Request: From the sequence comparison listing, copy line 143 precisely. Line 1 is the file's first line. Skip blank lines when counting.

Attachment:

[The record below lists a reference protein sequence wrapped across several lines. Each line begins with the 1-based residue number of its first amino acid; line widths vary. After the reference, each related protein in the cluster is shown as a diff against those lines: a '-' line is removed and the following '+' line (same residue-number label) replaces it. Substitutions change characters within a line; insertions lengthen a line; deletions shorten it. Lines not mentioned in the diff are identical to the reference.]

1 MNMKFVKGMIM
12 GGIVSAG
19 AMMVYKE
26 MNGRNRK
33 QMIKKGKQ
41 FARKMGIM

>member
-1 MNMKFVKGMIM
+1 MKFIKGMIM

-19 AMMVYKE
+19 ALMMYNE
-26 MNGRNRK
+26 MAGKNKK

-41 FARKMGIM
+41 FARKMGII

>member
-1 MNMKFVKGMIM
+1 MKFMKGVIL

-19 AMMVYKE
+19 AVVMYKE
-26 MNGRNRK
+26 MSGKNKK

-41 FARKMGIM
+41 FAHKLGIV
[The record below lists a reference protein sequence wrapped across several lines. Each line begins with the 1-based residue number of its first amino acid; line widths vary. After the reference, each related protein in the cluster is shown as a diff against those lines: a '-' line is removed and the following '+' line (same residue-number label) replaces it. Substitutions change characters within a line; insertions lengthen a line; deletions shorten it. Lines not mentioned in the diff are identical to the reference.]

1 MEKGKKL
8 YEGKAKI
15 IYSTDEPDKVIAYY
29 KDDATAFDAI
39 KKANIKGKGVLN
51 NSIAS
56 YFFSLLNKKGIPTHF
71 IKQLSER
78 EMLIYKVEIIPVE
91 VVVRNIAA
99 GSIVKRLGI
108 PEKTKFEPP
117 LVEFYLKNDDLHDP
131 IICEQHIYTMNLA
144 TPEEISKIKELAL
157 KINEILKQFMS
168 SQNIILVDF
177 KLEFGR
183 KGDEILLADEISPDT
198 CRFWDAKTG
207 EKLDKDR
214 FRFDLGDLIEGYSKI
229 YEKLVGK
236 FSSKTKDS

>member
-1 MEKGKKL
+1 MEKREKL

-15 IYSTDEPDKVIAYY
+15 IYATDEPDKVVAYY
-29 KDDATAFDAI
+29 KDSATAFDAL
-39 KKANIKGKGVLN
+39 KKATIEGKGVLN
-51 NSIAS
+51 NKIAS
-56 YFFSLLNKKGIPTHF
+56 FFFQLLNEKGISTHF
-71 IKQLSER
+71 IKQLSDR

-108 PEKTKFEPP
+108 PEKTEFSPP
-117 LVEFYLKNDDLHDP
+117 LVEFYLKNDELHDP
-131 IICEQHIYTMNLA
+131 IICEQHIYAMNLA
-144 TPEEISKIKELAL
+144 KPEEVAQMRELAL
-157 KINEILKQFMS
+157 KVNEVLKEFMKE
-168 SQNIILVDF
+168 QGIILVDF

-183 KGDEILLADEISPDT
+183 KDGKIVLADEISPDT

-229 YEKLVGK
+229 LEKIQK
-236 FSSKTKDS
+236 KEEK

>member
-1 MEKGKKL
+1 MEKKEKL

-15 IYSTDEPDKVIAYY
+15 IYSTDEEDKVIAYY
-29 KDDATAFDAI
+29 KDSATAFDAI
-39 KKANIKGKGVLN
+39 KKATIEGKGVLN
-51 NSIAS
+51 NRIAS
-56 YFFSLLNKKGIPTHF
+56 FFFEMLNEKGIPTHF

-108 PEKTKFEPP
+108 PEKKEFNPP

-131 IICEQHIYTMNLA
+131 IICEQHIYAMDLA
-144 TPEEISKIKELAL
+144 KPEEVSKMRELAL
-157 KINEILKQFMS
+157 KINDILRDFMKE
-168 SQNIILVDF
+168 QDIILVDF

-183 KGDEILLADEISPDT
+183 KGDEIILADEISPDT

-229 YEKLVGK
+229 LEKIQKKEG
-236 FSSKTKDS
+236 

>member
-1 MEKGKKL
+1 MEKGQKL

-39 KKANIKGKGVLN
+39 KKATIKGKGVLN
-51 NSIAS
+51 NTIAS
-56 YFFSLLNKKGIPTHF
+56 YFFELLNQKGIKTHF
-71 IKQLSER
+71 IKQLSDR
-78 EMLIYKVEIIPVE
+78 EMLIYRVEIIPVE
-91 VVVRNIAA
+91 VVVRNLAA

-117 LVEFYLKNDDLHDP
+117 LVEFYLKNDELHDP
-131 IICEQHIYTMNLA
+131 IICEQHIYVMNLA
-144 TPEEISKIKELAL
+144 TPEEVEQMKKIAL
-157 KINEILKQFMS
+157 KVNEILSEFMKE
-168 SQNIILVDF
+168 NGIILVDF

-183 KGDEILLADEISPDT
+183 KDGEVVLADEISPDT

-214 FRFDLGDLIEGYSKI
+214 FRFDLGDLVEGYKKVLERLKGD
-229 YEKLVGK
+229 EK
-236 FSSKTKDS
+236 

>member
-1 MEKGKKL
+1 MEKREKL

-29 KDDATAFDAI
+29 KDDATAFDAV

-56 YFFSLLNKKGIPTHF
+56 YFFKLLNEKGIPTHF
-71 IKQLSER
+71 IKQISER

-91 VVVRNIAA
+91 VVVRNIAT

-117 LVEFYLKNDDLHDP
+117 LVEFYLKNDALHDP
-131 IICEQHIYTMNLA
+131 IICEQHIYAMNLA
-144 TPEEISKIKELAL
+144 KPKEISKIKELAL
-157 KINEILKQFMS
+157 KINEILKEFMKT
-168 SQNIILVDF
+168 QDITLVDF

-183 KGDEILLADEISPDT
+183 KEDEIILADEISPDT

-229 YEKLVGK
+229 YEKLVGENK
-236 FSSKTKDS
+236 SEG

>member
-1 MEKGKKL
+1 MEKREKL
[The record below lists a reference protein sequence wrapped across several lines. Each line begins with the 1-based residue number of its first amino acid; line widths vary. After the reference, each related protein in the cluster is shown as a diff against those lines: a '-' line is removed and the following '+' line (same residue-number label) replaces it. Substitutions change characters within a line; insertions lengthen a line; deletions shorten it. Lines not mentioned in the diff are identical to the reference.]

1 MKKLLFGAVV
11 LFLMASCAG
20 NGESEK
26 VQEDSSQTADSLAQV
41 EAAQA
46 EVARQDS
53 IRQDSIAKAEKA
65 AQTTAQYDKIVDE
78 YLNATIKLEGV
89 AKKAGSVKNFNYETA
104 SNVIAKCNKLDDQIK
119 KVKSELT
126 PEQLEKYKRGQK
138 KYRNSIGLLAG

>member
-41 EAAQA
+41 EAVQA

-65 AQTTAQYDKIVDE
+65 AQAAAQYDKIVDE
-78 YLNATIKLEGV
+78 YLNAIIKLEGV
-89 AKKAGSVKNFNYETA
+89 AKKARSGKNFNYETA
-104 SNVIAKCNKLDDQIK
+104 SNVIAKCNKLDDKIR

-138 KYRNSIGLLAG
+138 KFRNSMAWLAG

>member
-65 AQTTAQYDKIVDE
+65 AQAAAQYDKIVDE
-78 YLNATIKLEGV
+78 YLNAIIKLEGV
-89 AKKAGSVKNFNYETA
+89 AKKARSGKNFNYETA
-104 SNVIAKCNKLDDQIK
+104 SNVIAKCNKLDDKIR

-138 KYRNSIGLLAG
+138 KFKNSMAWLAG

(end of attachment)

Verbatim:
+229 EK